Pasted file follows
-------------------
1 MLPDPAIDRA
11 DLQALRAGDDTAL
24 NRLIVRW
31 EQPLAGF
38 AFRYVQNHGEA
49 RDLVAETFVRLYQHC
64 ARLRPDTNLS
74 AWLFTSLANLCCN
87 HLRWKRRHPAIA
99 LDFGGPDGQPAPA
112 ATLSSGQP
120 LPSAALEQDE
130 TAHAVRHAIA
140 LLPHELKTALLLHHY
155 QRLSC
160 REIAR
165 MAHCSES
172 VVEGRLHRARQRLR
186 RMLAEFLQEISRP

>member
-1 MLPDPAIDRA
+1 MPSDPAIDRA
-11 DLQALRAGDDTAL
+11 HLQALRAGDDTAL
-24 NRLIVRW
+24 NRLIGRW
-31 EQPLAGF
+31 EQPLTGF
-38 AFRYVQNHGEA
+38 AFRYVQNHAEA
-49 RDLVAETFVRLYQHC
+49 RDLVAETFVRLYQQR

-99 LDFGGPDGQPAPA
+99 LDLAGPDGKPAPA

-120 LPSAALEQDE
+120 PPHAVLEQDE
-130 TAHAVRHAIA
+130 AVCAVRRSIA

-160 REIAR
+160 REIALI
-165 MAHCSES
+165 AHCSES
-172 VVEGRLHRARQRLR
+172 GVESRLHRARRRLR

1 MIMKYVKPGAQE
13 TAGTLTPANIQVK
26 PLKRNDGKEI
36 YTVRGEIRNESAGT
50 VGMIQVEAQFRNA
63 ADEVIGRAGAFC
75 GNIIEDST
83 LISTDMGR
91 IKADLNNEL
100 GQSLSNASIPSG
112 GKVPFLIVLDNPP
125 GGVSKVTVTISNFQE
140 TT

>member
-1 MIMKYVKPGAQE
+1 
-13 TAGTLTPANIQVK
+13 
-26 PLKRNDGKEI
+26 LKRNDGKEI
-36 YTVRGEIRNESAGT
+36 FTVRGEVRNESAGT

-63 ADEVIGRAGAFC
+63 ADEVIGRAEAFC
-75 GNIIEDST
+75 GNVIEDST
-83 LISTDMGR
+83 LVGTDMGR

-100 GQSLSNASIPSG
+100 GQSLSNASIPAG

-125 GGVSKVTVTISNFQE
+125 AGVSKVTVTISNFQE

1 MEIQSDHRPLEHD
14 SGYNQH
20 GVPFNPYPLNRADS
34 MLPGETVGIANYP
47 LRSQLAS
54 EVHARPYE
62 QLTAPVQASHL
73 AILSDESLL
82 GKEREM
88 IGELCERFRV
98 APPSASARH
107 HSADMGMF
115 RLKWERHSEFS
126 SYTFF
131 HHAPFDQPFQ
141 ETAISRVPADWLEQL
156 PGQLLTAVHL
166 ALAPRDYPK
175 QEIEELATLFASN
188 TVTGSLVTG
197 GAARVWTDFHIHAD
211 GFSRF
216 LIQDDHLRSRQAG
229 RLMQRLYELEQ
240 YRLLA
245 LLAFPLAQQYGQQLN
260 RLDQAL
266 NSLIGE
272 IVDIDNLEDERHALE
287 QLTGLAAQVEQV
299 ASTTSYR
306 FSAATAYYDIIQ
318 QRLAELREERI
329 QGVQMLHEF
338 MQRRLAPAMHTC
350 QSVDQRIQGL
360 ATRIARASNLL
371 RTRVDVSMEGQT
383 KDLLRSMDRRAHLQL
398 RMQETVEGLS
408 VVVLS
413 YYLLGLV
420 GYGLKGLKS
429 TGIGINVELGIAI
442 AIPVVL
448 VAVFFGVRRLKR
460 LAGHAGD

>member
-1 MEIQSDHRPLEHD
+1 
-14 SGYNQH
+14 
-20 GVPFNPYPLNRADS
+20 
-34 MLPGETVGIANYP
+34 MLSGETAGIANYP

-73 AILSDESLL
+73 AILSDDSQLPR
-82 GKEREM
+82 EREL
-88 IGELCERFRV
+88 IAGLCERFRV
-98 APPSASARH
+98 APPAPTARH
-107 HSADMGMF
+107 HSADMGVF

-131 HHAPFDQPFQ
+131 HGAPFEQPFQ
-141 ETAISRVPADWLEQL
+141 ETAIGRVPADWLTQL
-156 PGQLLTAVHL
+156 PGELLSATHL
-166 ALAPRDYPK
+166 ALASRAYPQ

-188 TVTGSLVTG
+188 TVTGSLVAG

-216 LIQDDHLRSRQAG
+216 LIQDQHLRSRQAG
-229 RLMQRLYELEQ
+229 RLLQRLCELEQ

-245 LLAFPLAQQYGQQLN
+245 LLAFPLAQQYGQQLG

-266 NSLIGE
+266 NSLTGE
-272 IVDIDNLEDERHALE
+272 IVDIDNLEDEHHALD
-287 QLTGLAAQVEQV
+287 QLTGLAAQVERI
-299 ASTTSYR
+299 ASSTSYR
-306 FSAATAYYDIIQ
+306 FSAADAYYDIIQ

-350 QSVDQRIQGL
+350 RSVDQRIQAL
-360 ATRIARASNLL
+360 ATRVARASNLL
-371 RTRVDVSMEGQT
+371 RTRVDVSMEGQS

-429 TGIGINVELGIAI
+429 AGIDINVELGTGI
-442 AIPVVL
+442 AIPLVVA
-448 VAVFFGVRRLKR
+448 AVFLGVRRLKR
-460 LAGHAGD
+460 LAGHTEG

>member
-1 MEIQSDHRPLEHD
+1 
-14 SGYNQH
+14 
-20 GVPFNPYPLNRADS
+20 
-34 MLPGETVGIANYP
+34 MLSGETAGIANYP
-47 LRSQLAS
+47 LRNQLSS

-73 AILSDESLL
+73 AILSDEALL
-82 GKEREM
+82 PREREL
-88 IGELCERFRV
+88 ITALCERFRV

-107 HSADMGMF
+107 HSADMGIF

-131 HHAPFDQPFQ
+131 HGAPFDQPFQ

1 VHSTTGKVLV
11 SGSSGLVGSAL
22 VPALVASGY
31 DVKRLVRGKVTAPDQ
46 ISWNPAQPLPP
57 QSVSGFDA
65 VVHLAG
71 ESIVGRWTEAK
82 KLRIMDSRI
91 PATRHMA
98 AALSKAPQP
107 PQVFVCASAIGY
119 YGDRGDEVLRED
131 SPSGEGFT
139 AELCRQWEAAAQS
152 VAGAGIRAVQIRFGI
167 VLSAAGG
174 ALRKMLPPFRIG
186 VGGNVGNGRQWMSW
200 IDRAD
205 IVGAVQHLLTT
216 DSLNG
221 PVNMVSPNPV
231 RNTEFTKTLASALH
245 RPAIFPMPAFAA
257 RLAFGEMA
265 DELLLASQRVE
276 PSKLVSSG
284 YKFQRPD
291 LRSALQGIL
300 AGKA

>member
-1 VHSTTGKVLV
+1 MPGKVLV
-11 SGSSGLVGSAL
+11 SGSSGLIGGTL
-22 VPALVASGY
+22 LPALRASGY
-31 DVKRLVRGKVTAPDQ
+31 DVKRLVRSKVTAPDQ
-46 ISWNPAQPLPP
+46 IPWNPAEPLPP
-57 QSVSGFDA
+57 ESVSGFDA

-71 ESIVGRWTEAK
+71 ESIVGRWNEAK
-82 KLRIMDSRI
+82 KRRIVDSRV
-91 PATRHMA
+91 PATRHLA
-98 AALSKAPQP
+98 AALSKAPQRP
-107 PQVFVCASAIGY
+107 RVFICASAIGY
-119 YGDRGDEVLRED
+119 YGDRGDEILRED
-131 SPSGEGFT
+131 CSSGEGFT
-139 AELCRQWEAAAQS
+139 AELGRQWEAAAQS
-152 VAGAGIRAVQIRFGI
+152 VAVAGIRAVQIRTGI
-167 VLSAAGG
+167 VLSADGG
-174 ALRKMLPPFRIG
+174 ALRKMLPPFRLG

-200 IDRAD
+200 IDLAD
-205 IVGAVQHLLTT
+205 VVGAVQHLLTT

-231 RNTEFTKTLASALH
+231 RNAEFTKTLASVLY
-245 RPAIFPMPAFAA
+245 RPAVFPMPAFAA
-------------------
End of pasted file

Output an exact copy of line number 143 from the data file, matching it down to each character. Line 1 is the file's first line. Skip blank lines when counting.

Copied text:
-131 HHAPFDQPFQ